1. First, export your bookmarks. In Firefox, click "Bookmarks" -> "Show All Bookmarks"; the "Library" window will appear. Click "Import and Backup" from the top menu, then select "Backup" and save the bookmarks.json file to the desktop.
  2. Next, uninstall Firefox. Click "Start", then type in "Control Panel", then click "Uninstall Programs" or "Programs and Features", then select "Firefox" and uninstall.
  3. Now it's time to manually delete the program file directory. Click "Start" then type in "This PC" (for Windows 8 and 10) or click "My Computer" (for Windows 7, Vista, XP, etc). Next, double click the "C" drive and navigate to "C:\Program Files". Locate "Mozilla Firefox" folder and press DEL on your keyboard to delete it. This will delete your Mozilla firefox executable files.
  4. Now it's time to manually delete the user profile folder. This can be a bit tricky because some of the files may be in use due to the infection. In this case you may need to log out and sign back in, or sign in as another user. To delete the profile folder, go to "C:\Users\YOUR-USER-NAME\AppData\Roaming". Locate the "Mozilla" folder and double click it, then select the "Firefox" folder and press DEL on your keyboard. If you get an "access denied" you will have to log out and sign back in or sign in as another user to delete the folder.
  5. Once the user program files folder and the profile folder have been deleted, you can reinstall Firefox by downloading it from the web. To re-import your bookmarks, go to "Bookmarks" -> "Show All Bookmarks" -> "Import and Backup" -> and select "Import". Navigate to the bookmarks.json file on your desktop and select it. Your bookmarks should be restored.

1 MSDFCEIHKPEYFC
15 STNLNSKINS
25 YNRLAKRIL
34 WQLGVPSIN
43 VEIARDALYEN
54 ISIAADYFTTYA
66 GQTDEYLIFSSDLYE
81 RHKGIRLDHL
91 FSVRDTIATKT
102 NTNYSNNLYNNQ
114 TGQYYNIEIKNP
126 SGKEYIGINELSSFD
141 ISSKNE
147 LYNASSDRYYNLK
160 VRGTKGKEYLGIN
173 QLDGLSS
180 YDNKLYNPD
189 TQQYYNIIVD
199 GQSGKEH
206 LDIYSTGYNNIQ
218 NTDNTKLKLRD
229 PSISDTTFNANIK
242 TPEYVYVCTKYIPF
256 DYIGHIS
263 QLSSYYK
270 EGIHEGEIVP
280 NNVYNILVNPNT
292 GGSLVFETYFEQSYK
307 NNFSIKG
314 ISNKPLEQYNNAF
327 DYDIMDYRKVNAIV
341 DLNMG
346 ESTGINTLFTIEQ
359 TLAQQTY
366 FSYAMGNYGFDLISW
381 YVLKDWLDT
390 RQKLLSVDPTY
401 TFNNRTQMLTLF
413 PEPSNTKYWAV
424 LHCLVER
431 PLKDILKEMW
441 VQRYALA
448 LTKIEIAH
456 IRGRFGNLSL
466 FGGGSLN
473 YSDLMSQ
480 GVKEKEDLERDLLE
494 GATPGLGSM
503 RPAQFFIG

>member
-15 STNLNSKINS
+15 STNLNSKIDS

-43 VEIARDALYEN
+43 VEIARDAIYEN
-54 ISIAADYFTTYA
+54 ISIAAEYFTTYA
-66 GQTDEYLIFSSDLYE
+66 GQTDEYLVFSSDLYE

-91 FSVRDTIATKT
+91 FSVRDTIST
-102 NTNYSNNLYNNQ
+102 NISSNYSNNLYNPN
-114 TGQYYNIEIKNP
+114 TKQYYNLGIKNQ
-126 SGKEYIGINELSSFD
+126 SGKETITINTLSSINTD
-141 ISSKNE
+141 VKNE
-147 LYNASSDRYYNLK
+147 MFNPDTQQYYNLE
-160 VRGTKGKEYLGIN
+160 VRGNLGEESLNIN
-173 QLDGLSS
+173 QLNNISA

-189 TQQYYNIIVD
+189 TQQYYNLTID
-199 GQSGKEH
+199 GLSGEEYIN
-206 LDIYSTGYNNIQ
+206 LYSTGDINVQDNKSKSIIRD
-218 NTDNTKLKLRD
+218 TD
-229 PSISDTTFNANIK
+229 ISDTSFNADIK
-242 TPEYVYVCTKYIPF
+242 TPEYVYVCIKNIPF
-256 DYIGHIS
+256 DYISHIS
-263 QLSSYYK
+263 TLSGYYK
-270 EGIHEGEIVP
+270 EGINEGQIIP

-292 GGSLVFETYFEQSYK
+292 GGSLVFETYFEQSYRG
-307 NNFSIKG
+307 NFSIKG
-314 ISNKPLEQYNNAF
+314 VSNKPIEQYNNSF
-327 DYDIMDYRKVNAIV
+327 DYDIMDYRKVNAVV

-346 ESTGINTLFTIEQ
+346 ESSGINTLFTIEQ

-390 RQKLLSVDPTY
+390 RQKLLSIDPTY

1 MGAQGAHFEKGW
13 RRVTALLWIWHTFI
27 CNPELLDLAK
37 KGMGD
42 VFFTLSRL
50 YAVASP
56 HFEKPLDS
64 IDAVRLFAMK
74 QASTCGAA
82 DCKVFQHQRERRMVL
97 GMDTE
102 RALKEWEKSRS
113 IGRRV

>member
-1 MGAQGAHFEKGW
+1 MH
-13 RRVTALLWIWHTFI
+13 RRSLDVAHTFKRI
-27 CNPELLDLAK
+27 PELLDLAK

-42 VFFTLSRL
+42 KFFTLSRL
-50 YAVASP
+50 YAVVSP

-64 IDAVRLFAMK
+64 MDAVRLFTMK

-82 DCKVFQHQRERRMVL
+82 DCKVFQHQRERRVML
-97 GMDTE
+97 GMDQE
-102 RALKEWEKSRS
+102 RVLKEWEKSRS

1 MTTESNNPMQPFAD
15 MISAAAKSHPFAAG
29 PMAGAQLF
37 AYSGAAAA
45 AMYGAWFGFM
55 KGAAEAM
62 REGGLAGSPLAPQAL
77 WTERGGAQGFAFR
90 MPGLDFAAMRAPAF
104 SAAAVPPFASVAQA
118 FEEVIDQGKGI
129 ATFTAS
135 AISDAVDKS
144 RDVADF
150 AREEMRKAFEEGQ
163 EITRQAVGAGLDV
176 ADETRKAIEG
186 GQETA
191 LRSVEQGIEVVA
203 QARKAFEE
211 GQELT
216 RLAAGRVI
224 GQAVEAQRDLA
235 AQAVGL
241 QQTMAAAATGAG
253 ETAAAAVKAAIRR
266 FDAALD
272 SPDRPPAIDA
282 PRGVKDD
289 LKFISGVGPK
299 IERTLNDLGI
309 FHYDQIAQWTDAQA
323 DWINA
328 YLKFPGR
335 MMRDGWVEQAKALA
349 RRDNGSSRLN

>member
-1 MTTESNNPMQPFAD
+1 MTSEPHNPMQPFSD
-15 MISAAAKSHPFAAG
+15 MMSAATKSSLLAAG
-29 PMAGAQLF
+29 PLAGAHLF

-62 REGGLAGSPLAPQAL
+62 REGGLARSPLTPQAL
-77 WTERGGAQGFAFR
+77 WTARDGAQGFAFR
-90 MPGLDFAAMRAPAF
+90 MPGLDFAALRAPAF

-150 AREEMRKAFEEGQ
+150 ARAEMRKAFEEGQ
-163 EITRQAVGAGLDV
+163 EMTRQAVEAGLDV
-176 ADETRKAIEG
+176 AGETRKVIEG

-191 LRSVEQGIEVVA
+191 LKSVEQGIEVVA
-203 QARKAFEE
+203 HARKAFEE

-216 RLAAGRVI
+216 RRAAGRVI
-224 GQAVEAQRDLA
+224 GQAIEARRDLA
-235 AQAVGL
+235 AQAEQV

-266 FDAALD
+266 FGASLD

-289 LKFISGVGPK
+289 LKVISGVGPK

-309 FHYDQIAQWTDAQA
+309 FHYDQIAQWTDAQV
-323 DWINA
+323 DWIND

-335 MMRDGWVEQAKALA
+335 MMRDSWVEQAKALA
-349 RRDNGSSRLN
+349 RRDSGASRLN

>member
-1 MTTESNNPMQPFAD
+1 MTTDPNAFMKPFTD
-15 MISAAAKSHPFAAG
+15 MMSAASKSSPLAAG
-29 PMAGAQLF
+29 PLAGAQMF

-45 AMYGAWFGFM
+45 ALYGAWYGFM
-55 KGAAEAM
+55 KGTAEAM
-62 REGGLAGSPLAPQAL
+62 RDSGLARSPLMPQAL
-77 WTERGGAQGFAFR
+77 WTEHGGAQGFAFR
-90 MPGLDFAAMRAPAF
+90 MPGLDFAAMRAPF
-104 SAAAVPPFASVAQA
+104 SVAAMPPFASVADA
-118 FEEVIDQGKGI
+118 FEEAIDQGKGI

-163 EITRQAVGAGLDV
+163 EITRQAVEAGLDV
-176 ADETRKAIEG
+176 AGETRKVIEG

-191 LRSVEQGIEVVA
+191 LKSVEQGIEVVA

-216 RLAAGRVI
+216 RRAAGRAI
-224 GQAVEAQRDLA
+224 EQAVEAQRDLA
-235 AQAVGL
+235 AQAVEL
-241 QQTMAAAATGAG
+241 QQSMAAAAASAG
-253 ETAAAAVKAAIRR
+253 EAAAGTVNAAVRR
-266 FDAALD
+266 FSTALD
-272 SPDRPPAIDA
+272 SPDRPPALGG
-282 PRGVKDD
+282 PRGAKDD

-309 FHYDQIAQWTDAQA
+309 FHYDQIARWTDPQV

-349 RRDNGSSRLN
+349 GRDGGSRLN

I hope that helps.

Additional 1-on-1 Support: From Dennis

If all of this is over your head and you are infected with the JSCoinminer malware, I can help using my remote desktop support service. Simply contact me, briefly describing the issue and I will get back to you as soon as possible.

Got a Computer Question or Problem? Ask Dennis!

I need more computer questions. If you have a computer question - or even a computer problem that needs fixing - please email me with your question so that I can write more articles like this one. I can't promise I'll respond to all the messages I receive (depending on the volume), but I'll do my best.

About the author: Dennis Faas is the owner and operator of With over 30 years of computing experience, Dennis' areas of expertise are a broad range and include PC hardware, Microsoft Windows, Linux, network administration, and virtualization. Dennis holds a Bachelors degree in Computer Science (1999) and has authored 6 books on the topics of MS Windows and PC Security. If you like the advice you received on this page, please up-vote / Like this page and share it with friends. For technical support inquiries, Dennis can be reached via Live chat online this site using the Zopim Chat service (currently located at the bottom left of the screen); optionally, you can contact Dennis through the website contact form.